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65 Phil. 362

[ G.R. No. 44199, March 08, 1938 ]




Upon the application and evidence presented by the herein appellee, Crispulo Sideco, the Court of First Instance of Nueva Ecija rendered a decision adjudicating the registration in his name of a piece of land known as the Hacienda del Progreso, situated in the barrios of Mambangnan and Nieves formerly of the municipality of Gapan and now of San Leonardo, of the said province, segregating therefrom three portions which were respectively claimed by the oppositors Jose Giorla, Luis Gavino and the heirs of Maximo Garcia.

There was another opposition which was not sustained, but the oppositor Florentino Gavino did not appeal from the decision. Neither did the applicant appeal from the decision in so far as it sustained the oppositions of Jose Giorla, Luis Gavino and the heirs of Maximo Garcia. The only appeal before us is that presented by the heirs of Serapio Balajadia, heirs of Felix Garcia, heirs of Alejandro Torres, heirs of Pedro Wagan, heirs of Toribio Nagano, heirs of Mariano Nagano, heirs of Victor Garcia, heirs of Bosalio Lajom, heirs of Melchor Malang, heirs of Casimiro Ciriaco, heirs of Gervacio Aguilar, heirs of Jose Muyot, Mauricia Pineda, Miguela Amurao and Alejandro Balajadia, whose names appear in the amended opposition filed on February 24, 1934 by Attorneys Felipe Buencamino, Jr., Leonardo Gonzales and Leocadio Pineda, found at pages 40 to 45 of the bill of exceptions.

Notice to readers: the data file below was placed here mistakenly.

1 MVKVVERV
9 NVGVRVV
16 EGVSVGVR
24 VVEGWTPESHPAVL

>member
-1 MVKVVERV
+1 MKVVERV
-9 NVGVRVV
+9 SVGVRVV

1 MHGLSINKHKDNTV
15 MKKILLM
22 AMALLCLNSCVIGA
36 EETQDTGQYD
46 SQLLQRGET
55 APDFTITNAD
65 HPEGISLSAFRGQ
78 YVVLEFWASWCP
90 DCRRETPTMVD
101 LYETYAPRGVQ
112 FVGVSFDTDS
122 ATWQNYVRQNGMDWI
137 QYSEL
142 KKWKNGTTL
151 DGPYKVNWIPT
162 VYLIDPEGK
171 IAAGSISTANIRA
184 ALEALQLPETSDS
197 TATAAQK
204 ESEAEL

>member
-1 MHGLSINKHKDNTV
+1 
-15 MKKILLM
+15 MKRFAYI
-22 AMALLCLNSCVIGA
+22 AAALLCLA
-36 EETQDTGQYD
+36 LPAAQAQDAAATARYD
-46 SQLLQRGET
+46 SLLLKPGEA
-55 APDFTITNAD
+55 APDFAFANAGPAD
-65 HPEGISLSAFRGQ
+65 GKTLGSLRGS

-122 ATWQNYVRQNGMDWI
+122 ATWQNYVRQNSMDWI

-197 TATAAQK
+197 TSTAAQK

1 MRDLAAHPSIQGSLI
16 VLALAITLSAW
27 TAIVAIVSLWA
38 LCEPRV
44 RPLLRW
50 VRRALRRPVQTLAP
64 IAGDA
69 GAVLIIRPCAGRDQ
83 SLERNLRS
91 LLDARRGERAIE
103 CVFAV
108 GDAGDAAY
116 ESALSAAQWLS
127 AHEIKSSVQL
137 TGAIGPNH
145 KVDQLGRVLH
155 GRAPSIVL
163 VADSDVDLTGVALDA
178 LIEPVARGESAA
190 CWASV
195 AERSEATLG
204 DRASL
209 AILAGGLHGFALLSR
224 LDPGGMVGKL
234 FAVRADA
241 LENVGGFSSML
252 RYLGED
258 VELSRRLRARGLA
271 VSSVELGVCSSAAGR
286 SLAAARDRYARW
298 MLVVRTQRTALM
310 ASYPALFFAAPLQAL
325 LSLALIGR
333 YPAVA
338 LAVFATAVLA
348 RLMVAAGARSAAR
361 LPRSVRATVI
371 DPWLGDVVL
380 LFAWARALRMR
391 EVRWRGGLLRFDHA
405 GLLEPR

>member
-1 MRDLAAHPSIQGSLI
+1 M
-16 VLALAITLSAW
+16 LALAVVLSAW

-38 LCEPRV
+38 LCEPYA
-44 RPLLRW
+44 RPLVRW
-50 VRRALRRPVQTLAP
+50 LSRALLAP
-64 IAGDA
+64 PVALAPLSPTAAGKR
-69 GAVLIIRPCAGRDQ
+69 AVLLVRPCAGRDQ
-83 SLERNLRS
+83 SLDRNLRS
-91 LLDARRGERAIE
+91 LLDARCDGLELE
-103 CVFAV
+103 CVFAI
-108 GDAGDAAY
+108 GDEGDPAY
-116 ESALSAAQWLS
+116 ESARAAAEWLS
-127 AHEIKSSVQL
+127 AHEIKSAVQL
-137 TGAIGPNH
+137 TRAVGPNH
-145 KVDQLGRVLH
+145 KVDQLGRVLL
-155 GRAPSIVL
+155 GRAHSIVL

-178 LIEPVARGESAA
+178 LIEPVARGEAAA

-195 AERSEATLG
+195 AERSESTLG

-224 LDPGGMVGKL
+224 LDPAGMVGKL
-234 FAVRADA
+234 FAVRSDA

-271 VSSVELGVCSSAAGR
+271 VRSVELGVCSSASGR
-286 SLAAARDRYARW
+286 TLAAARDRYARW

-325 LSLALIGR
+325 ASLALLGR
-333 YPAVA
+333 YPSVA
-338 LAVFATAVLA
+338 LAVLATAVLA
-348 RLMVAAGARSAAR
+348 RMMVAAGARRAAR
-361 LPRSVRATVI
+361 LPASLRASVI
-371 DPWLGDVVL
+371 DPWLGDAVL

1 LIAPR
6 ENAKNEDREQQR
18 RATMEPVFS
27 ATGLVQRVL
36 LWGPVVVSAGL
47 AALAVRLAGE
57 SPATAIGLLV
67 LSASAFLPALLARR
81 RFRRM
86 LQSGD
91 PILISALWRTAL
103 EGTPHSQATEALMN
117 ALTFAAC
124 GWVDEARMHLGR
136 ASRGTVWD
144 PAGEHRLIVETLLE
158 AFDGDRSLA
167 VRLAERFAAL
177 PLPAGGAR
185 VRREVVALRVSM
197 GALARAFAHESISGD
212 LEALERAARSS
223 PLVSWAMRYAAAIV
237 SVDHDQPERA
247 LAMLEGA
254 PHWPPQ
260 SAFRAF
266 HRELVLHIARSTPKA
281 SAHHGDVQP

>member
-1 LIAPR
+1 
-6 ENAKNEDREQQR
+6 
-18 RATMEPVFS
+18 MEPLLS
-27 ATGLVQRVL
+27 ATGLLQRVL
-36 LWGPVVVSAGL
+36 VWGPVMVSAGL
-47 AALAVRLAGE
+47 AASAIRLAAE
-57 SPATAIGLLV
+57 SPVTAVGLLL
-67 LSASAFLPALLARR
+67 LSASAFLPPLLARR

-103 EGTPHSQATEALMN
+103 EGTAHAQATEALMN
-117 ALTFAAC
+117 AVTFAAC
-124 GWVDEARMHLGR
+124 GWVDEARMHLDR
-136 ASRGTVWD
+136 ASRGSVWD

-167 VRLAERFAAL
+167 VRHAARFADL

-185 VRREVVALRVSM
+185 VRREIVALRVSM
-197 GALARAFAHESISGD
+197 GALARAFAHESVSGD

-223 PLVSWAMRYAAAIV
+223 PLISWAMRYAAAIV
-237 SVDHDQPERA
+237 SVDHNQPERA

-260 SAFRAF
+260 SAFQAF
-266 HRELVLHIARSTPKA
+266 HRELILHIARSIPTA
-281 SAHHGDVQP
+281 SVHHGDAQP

The applicant acquired the aforesaid Hacienda del Progreso, which is now divided into six big lots, by inheritance from his father Anastacio Sideco, and a small portion within the points 47, 48, 49, 50, 51 and 52 of lot No. 1 of the plan Exhibit C, from the spouses Juan Arevalo and Rosa Roberto. With the exception of the aforesaid portion purchased from the spouses Arevalo, the father and predecessor-in-interest of the applicant Anastacio Sideco acquired said Hacienda del Progreso by purchase from the Spanish Government on November 10, 1881, Exhibit A, the plan of which prepared by the Ayudante de Montes, Leon Vizcarra, on Auguat 25, 1881, is Exhibit B. When the said plan was prepared, stone monuments were placed on the corners and sides indicating the boundaries of the aforesaid land, many of which monuments were found still in existence in the year 1932 by the surveyor, Placido H. Santos, when the latter, guided by the said monuments, made another survey of the aforesaid hacienda, preparing the plan Exhibit C accompanying the application. The difference in area between the 432 hectares, 77 ares and 12 centares shown by the old plan, Exhibit B, and the 465 hectares, 50 ares, and 24 centares appearing in the new one, Exhibit C, or an excess of 32 hectares, 73 ares and 12 centares, is easily explained by the fact that the apparatus and methods of surveying lands in use when the plan, Exhibit B, was prepared, did not have the perfection and precision of the apparatus and methods of modern surveying; but the identity of the land described in the title issued by the Spanish Government, Exhibit A, is sufficiently shown considering the configuration of the land in both plans and the location in 1932 of many of the stone monuments placed in 1880 on the corners and sides of the land, especially on the eastern boundary thereof, wherein are situated the 15 which later became 16 lots claimed by the oppositors and which are shown in the plan Exhibit 1. Aside from the title sale issued in favor of the predecessor-in-interest of the applicant by the Spanish Government, the former held and cultivated the land described in said title as owner and publicly, from the year prior to the purchase until his death, Which took place in 1897, the applicant continuing the possession of his father, planting the land, as his predecessor-in-interest planted it, to rice through his tenants, having thereon a house, a well, a warehouse for the storage of rice and for the living quarters of the tenants, mango trees, bamboos, and other improvements.